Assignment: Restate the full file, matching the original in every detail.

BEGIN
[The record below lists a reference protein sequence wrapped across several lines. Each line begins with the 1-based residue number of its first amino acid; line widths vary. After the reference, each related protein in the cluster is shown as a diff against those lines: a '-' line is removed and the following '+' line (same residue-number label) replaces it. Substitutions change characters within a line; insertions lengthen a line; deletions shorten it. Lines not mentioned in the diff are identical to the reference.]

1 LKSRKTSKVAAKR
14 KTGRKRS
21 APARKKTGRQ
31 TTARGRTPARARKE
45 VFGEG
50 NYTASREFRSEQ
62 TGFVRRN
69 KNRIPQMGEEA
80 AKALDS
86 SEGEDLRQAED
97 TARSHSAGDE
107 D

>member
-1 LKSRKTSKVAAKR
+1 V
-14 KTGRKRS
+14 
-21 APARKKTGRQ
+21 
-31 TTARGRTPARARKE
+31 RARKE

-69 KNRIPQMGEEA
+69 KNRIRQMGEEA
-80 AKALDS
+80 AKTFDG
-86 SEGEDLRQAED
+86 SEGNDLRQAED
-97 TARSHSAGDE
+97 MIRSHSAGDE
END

[The record below lists a reference protein sequence wrapped across several lines. Each line begins with the 1-based residue number of its first amino acid; line widths vary. After the reference, each related protein in the cluster is shown as a diff against those lines: a '-' line is removed and the following '+' line (same residue-number label) replaces it. Substitutions change characters within a line; insertions lengthen a line; deletions shorten it. Lines not mentioned in the diff are identical to the reference.]

1 LKSRKTSKVAAKR
14 KTGRKRS
21 APARKKTGRQ
31 TTARGRTPARARKE
45 VFGEG
50 NYTASREFRSEQ
62 TGFVRRN
69 KNRIPQMGEEA
80 AKALDS
86 SEGEDLRQAED
97 TARSHSAGDE
107 D

>member
-1 LKSRKTSKVAAKR
+1 V
-14 KTGRKRS
+14 
-21 APARKKTGRQ
+21 
-31 TTARGRTPARARKE
+31 RARKE

-69 KNRIPQMGEEA
+69 KNRIRQMGEEA
-80 AKALDS
+80 AKTFDG
-86 SEGEDLRQAED
+86 SEGNDLRQAED
-97 TARSHSAGDE
+97 MIRSHSAGDE